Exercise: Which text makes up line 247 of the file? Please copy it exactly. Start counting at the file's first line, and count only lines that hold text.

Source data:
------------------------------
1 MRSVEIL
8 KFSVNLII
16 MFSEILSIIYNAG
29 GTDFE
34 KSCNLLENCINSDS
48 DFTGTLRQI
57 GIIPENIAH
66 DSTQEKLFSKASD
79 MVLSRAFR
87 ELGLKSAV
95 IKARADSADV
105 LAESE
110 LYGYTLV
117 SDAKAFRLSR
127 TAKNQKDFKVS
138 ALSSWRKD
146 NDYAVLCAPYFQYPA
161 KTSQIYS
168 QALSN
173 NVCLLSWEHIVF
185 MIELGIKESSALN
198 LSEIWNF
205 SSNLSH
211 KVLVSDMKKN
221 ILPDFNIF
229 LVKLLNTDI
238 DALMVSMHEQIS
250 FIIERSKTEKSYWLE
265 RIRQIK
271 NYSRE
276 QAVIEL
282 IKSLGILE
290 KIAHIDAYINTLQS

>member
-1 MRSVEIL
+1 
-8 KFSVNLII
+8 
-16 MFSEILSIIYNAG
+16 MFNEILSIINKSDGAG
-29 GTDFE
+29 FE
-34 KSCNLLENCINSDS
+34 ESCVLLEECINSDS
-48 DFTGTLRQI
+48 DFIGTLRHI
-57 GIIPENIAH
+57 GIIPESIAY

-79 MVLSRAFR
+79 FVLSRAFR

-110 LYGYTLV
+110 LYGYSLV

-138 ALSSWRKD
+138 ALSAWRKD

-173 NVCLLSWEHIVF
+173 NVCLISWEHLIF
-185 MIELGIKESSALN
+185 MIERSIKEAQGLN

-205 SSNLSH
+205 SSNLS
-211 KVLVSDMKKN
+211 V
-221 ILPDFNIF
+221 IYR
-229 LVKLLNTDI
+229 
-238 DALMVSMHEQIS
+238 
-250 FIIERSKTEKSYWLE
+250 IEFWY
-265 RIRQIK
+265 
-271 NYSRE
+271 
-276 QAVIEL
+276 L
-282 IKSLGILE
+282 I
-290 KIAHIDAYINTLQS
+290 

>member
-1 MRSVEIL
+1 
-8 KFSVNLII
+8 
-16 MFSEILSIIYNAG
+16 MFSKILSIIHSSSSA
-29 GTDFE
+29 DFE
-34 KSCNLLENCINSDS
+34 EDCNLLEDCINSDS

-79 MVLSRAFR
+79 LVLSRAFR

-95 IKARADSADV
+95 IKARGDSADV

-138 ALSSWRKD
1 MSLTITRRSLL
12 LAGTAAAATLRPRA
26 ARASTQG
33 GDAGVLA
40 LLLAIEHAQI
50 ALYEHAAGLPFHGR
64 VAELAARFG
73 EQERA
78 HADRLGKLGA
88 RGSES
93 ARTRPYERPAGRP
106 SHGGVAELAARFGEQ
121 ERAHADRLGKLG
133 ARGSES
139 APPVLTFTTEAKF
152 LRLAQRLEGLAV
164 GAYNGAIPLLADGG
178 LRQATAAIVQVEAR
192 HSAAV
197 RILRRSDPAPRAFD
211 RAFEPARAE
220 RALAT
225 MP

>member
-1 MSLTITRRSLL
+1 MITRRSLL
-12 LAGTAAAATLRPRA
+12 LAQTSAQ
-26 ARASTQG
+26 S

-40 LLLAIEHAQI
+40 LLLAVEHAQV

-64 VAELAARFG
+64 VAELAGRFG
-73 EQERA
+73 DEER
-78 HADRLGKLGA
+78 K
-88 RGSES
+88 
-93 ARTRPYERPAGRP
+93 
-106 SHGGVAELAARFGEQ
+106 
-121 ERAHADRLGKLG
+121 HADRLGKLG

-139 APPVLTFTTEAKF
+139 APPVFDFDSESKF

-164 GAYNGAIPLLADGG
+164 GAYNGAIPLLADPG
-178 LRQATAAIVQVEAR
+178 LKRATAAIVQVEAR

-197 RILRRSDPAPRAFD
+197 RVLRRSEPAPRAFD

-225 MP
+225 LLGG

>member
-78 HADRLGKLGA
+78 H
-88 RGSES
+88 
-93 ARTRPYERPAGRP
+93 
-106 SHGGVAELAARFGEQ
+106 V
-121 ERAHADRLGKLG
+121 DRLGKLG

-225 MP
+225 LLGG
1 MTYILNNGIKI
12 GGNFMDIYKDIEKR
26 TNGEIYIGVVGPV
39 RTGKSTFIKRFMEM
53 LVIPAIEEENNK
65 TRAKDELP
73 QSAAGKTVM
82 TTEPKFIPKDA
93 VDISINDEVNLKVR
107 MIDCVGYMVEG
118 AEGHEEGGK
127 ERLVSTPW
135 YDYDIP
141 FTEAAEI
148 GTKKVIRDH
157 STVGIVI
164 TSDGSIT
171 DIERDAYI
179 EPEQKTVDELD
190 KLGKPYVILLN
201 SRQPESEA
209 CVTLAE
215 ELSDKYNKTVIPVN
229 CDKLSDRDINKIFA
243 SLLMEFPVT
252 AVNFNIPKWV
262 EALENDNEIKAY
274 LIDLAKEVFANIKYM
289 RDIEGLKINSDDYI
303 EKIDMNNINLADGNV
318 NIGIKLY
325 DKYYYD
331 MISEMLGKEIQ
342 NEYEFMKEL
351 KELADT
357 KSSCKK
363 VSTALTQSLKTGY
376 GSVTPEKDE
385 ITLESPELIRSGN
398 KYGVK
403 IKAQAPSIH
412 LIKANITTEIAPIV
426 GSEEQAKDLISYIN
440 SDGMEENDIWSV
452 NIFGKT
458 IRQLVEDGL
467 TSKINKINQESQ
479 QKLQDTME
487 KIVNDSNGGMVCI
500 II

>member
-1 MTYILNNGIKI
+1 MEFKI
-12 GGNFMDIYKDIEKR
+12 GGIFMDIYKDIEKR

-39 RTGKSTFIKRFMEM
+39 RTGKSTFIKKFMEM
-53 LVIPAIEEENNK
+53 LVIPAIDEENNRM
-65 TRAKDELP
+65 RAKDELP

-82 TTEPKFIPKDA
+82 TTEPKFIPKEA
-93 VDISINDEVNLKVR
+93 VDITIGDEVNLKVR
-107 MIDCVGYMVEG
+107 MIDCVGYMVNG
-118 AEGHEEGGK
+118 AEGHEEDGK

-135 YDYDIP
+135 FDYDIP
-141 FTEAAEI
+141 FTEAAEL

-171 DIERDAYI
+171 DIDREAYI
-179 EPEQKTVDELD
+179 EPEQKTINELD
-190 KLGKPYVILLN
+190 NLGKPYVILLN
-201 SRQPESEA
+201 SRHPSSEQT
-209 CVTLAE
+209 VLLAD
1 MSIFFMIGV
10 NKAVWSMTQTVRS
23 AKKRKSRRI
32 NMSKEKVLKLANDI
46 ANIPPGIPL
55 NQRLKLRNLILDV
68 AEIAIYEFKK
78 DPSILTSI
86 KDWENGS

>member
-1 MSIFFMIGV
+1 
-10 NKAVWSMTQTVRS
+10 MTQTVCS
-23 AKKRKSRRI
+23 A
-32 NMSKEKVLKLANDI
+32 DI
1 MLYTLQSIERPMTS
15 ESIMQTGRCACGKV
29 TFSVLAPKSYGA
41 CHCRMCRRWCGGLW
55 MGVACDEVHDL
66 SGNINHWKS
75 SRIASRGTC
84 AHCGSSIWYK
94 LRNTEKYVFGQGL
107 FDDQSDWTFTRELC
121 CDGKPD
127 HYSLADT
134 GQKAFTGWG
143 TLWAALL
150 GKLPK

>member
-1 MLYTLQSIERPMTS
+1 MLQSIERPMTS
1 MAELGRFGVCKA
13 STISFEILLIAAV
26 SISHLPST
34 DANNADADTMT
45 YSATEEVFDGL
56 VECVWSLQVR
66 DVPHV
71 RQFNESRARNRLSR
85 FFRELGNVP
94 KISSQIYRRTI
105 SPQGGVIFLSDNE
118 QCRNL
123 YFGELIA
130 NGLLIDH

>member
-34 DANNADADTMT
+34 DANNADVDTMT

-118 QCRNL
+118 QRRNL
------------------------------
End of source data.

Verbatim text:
-209 CVTLAE